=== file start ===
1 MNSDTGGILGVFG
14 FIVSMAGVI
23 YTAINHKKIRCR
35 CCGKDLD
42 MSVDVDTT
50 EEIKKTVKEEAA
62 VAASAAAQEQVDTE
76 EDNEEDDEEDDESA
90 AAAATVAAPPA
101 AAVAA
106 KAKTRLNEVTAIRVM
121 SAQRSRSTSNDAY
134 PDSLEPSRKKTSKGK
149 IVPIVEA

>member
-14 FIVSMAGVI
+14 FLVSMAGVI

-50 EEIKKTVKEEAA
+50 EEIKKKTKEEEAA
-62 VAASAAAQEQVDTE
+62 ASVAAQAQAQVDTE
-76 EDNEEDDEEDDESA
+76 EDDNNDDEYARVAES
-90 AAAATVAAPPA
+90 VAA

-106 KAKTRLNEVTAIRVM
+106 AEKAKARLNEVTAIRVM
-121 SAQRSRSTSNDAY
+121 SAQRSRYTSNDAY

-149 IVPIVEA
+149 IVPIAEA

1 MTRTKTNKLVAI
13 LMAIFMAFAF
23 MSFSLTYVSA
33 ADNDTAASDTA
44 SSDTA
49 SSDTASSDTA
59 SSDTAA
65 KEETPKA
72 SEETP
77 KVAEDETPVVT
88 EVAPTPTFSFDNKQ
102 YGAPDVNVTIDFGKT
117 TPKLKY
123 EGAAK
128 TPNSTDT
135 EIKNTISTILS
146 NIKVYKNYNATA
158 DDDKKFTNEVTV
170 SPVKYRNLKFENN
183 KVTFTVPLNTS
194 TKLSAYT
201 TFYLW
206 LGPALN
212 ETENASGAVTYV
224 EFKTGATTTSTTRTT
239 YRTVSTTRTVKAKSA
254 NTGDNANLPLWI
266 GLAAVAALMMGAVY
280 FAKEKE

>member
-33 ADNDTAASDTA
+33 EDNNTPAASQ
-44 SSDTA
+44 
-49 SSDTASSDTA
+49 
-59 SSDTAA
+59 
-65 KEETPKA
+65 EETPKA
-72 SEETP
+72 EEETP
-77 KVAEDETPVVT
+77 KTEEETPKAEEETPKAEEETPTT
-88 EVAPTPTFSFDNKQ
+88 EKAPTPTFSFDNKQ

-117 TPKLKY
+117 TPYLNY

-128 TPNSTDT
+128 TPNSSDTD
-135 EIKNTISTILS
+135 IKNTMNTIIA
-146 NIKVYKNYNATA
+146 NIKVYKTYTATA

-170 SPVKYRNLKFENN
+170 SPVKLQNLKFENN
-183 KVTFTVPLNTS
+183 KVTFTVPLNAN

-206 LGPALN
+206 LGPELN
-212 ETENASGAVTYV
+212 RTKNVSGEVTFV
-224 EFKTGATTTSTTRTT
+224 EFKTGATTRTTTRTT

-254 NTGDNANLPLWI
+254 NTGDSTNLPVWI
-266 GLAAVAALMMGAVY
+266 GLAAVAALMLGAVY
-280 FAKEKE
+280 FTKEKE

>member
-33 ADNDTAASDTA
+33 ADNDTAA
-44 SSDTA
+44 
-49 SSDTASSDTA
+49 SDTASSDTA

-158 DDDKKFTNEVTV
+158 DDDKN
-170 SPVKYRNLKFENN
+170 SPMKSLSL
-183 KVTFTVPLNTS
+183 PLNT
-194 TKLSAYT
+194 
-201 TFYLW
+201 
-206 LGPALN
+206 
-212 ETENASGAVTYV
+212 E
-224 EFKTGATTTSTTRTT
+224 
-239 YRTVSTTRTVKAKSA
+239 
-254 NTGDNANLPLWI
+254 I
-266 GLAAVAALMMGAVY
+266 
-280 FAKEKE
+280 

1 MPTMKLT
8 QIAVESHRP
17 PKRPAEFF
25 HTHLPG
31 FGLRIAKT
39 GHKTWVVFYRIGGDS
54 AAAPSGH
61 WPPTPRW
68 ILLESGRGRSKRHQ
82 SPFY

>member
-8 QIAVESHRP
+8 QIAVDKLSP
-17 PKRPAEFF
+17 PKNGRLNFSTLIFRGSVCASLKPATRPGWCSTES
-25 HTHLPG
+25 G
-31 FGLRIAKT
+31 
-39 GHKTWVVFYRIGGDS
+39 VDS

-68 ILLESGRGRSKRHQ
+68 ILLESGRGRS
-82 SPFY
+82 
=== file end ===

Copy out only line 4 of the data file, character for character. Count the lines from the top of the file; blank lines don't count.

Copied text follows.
35 CCGKDLD